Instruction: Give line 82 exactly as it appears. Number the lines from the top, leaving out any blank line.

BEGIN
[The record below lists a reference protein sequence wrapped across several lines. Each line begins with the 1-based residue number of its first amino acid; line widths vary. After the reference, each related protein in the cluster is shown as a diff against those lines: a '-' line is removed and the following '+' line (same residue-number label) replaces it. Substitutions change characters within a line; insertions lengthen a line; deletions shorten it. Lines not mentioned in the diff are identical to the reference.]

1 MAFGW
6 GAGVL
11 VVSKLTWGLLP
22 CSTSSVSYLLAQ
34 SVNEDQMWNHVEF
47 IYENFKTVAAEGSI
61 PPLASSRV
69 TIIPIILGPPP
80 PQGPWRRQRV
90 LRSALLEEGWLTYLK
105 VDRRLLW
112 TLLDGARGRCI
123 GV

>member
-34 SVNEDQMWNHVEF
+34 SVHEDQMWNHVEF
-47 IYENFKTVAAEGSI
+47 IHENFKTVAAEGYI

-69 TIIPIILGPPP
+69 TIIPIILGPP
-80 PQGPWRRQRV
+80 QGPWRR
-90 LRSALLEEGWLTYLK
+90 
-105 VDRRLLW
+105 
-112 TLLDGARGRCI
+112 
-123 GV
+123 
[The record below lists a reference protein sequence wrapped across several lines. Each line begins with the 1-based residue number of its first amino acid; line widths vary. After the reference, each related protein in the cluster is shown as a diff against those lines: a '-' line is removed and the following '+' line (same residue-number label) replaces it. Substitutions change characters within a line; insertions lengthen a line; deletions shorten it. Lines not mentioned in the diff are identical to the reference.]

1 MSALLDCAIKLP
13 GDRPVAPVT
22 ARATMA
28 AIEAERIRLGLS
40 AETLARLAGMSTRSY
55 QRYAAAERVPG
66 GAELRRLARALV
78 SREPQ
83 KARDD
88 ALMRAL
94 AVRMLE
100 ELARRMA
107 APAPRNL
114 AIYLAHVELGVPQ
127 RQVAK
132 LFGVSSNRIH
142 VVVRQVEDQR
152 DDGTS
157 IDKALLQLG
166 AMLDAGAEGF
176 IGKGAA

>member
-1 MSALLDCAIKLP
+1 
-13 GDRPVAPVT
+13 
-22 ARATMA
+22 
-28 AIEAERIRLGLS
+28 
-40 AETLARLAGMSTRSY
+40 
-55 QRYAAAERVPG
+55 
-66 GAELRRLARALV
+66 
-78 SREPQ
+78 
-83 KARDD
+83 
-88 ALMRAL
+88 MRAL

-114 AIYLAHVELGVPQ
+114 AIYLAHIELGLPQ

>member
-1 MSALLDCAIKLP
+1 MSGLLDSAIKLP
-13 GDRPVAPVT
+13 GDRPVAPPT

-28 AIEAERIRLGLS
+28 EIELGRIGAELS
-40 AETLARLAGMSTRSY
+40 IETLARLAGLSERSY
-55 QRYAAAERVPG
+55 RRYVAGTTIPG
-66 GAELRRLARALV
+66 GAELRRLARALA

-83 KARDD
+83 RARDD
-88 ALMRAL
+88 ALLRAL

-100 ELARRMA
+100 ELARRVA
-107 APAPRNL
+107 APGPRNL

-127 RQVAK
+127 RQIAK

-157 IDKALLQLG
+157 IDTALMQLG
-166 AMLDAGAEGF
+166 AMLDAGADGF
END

-28 AIEAERIRLGLS